**Hey, you're in the
**__
power s____upply
zone__*--*YOUR HANDYMAN ZONE!

**
Power Supply 1-2-3: Direct Current (DC)**

# Chapter 10

# DC
NETWORK ANALYSIS

In many circuit applications, we
encounter components connected together in one of two ways to form a
three-terminal network: the “Delta,” or Δ (also known as the “Pi,”
or π) configuration, and the “Y” (also known as the “T”)
configuration.

It is possible to calculate the proper
values of resistors necessary to form one kind of network (Δ or Y)
that behaves identically to the other kind, as analyzed from the
terminal connections alone. That is, if we had two separate resistor
networks, one Δ and one Y, each with its resistors hidden from view,
with nothing but the three terminals (A, B, and C) exposed for
testing, the resistors could be sized for the two networks so that
there would be no way to electrically determine one network apart
from the other. In other words, equivalent Δ and Y networks behave
identically.

There are several equations used to
convert one network to the other:

Δ and Y networks are seen frequently
in 3-phase AC power systems (a topic covered in volume II of this
book series), but even then they're usually balanced networks (all
resistors equal in value) and conversion from one to the other need
not involve such complex calculations. When would the average
technician ever need to use these equations?

A prime application for Δ-Y conversion
is in the solution of unbalanced bridge circuits, such as the one
below:

Solution of this circuit with Branch
Current or Mesh Current analysis is fairly involved, and neither the
Millman nor Superposition Theorems are of any help, since there's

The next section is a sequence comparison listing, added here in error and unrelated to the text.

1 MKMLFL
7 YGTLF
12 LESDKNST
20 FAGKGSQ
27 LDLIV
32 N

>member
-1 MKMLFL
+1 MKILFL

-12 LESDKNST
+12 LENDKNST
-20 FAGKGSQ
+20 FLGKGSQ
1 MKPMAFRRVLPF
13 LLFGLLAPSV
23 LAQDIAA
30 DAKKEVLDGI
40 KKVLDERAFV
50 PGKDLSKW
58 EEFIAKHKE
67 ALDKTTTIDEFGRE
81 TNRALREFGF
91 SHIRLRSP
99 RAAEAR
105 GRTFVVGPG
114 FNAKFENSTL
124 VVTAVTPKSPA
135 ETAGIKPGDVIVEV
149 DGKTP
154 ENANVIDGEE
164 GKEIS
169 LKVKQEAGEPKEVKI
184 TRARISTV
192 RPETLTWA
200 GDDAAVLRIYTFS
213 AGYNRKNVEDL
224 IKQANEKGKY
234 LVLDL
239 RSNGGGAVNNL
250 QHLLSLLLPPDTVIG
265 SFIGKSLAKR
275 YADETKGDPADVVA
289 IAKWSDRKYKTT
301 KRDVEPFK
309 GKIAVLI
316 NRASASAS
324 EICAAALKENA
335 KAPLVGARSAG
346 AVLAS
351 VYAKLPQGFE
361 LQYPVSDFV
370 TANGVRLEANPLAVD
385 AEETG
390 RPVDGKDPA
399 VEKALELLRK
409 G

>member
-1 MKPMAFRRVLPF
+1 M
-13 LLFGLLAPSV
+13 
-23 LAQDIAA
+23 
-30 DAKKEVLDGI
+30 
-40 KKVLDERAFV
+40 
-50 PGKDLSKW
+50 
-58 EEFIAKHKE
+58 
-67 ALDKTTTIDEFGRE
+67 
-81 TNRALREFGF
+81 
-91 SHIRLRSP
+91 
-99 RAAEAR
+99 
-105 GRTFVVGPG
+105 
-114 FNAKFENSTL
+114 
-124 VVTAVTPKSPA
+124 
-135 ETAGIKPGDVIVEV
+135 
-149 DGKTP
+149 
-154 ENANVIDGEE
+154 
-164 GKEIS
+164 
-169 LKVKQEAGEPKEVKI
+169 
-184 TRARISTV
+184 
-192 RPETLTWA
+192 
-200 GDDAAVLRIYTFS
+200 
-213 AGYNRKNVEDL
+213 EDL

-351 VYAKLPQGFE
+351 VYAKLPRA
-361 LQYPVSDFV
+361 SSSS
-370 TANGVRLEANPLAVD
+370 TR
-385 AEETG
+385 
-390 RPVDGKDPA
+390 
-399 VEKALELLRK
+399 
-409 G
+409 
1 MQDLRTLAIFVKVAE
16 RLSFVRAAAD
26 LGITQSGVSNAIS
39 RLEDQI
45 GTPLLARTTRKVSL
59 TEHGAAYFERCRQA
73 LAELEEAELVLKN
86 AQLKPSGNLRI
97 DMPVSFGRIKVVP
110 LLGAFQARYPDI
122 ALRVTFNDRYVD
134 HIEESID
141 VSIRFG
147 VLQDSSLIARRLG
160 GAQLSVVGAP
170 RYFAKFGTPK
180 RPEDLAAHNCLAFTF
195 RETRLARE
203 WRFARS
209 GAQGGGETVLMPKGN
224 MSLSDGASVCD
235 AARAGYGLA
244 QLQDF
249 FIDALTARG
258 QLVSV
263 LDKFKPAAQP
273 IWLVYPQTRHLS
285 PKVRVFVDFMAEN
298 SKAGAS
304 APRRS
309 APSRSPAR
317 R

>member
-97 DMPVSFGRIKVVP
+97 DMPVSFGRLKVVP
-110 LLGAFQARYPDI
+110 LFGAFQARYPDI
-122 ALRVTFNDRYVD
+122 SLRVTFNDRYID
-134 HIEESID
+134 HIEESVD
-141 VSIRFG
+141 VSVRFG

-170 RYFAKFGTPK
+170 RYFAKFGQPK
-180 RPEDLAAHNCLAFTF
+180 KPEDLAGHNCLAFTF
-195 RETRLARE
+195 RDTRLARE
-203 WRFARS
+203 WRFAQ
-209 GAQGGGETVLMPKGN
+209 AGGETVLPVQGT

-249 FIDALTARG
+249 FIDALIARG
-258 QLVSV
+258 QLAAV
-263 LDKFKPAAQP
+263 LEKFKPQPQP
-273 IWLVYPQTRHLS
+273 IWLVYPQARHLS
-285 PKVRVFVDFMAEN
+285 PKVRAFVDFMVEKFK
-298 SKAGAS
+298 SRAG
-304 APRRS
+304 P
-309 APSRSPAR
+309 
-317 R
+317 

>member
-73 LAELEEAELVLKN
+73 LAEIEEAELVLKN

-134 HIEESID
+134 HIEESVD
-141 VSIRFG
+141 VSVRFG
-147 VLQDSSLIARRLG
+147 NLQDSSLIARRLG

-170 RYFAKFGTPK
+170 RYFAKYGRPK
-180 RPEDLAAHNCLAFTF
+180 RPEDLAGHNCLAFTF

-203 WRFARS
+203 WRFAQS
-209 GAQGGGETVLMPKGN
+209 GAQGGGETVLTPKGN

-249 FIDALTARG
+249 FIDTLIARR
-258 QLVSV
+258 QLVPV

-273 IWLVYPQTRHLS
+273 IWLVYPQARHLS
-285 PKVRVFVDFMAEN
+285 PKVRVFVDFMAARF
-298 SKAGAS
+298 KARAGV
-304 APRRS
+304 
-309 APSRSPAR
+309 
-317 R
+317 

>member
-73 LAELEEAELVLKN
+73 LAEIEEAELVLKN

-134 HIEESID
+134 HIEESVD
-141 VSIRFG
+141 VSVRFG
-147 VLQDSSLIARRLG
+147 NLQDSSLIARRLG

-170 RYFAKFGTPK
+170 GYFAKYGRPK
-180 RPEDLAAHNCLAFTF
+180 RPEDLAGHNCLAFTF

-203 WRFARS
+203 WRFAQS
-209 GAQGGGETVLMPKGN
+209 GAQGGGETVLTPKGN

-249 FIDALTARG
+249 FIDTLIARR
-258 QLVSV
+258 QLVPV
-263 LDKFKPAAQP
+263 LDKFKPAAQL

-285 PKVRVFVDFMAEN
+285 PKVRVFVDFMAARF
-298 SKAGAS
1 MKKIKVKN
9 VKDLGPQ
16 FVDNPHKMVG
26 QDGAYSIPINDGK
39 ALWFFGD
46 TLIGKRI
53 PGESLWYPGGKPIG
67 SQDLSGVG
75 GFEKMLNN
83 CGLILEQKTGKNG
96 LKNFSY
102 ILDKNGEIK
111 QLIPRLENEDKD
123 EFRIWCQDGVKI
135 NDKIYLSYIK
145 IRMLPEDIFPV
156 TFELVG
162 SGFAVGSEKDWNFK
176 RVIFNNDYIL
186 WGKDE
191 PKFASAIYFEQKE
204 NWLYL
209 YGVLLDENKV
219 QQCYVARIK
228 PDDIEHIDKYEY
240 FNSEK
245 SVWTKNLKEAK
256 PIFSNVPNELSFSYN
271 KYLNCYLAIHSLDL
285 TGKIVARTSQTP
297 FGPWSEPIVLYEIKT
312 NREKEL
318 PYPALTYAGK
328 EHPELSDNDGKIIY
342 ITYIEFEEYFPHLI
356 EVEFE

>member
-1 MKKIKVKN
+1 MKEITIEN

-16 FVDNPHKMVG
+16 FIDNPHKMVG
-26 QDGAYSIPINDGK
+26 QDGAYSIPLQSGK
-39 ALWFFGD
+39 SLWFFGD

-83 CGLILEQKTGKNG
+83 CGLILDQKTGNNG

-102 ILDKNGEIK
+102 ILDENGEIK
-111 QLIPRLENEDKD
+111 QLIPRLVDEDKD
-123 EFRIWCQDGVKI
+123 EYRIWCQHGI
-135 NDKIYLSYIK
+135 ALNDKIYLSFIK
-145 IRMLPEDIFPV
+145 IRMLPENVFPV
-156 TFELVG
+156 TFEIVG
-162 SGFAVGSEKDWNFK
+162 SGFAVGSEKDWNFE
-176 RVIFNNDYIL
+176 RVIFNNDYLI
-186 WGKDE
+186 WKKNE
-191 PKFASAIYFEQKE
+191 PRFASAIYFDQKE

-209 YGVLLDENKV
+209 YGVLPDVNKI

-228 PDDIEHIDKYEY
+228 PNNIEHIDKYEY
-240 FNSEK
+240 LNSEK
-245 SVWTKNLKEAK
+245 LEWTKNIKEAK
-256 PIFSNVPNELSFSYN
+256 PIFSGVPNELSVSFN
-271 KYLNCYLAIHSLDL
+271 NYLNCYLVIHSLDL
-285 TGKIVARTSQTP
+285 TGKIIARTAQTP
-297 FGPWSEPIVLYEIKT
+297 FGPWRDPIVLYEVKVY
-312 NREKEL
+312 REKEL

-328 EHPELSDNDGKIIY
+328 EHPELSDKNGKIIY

only one source of power. We could use Thevenin's or Norton's
Theorem, treating R_{3} as our load, but what fun would that
be?

If we were to treat resistors R_{1},
R_{2}, and R_{3} as being connected in a Δ
configuration (R_{ab}, R_{ac}, and R_{bc},
respectively) and generate an equivalent Y network to replace them,
we could turn this bridge circuit into a (simpler) series/parallel
combination circuit:

After the Δ-Y conversion . . .

If we perform our calculations
correctly, the voltages between points A, B, and C will be the same
in the converted circuit as in the original circuit, and we can
transfer those values back to the original bridge configuration.

Resistors R_{4} and R_{5},
of course, remain the same at 18 Ω and 12 Ω, respectively. Analyzing
the circuit now as a series/parallel combination, we arrive at the
following figures:

We must use the voltage drops figures
from the table above to determine the voltages between points A, B,
and C, seeing how the add up (or subtract, as is the case with
voltage between points B and C):

Now that we know these voltages, we
can transfer them to the same points A, B, and C in the original
bridge circuit:

Voltage drops across R_{4} and
R_{5}, of course, are exactly the same as they were in the
converted circuit.

At this point, we could take these
voltages and determine resistor currents through the repeated use of
Ohm's Law (I=E/R):

A quick simulation with SPICE will
serve to verify our work:[spi]

unbalanced bridge circuit

v1 1 0

r1 1 2 12

r2 1 3 18

r3 2 3 6

r4 2 0 18

r5 3 0 12

.dc v1 10 10 1

.print dc v(1,2) v(1,3) v(2,3) v(2,0) v(3,0)

.end

v1 v(1,2) v(1,3) v(2,3) v(2) v(3)

1.000E+01 4.706E+00 5.294E+00 5.882E-01 5.294E+00 4.706E+00

The voltage figures, as read from left
to right, represent voltage drops across the five respective
resistors, R_{1} through R_{5}. I could have shown
currents as well, but since that would have required insertion of
“dummy” voltage sources in the SPICE netlist, and since we're
primarily interested in validating the Δ-Y conversion equations and
not Ohm's Law, this will suffice.

**REVIEW:**
- “Delta” (Δ) networks are also known as
“Pi” (π) networks.
- “Y” networks are also known as “T”
networks.
- Δ and Y networks can be converted to their
equivalent counterparts with the proper resistance equations. By
“equivalent,” I mean that the two networks will be electrically
identical as measured from the three terminals (A, B, and C).
- A bridge circuit can be simplified to a
series/parallel circuit by converting half of it from a Δ to a Y
network. After voltage drops between the original three
connection points (A, B, and C) have been solved for, those
voltages can be transferred back to the original bridge circuit,
across those same equivalent points.